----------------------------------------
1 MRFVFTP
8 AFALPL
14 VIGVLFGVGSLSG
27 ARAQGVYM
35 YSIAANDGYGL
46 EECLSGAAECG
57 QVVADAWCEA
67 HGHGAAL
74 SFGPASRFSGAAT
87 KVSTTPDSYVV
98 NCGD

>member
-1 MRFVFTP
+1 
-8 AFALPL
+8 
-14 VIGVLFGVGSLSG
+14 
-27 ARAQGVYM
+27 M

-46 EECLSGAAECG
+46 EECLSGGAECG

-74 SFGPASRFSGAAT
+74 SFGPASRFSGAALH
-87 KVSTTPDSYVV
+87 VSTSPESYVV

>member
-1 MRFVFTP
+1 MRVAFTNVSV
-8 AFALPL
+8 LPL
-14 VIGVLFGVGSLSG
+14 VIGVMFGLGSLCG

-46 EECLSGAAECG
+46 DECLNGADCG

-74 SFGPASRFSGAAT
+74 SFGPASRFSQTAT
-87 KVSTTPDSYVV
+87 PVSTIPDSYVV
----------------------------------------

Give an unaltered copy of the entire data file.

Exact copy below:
1 MRFVFTP
8 AFALPL
14 VIGVLFGVGSLSG
27 ARAQGVYM
35 YSIAANDGYGL
46 EECLSGAAECG
57 QVVADAWCEA
67 HGHGAAL
74 SFGPASRFSGAAT
87 KVSTTPDSYVV
98 NCGD

>member
-1 MRFVFTP
+1 
-8 AFALPL
+8 
-14 VIGVLFGVGSLSG
+14 
-27 ARAQGVYM
+27 M

-46 EECLSGAAECG
+46 EECLSGGAECG

-74 SFGPASRFSGAAT
+74 SFGPASRFSGAALH
-87 KVSTTPDSYVV
+87 VSTSPESYVV

>member
-1 MRFVFTP
+1 MRVAFTNVSV
-8 AFALPL
+8 LPL
-14 VIGVLFGVGSLSG
+14 VIGVMFGLGSLCG

-46 EECLSGAAECG
+46 DECLNGADCG

-74 SFGPASRFSGAAT
+74 SFGPASRFSQTAT
-87 KVSTTPDSYVV
+87 PVSTIPDSYVV